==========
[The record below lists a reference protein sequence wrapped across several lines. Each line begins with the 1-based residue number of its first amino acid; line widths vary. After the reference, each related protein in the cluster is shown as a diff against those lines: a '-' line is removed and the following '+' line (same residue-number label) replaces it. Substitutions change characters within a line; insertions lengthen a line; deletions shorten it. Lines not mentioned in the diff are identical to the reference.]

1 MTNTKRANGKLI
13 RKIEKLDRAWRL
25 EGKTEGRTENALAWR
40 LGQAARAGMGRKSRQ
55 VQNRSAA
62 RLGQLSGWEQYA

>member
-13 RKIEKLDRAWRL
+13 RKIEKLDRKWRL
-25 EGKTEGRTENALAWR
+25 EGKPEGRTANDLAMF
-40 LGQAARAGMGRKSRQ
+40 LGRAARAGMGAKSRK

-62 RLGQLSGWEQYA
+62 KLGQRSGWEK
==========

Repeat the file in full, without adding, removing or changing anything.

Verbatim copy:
[The record below lists a reference protein sequence wrapped across several lines. Each line begins with the 1-based residue number of its first amino acid; line widths vary. After the reference, each related protein in the cluster is shown as a diff against those lines: a '-' line is removed and the following '+' line (same residue-number label) replaces it. Substitutions change characters within a line; insertions lengthen a line; deletions shorten it. Lines not mentioned in the diff are identical to the reference.]

1 MTNTKRANGKLI
13 RKIEKLDRAWRL
25 EGKTEGRTENALAWR
40 LGQAARAGMGRKSRQ
55 VQNRSAA
62 RLGQLSGWEQYA

>member
-13 RKIEKLDRAWRL
+13 RKIEKLDRKWRL
-25 EGKTEGRTENALAWR
+25 EGKPEGRTANDLAMF
-40 LGQAARAGMGRKSRQ
+40 LGRAARAGMGAKSRK

-62 RLGQLSGWEQYA
+62 KLGQRSGWEK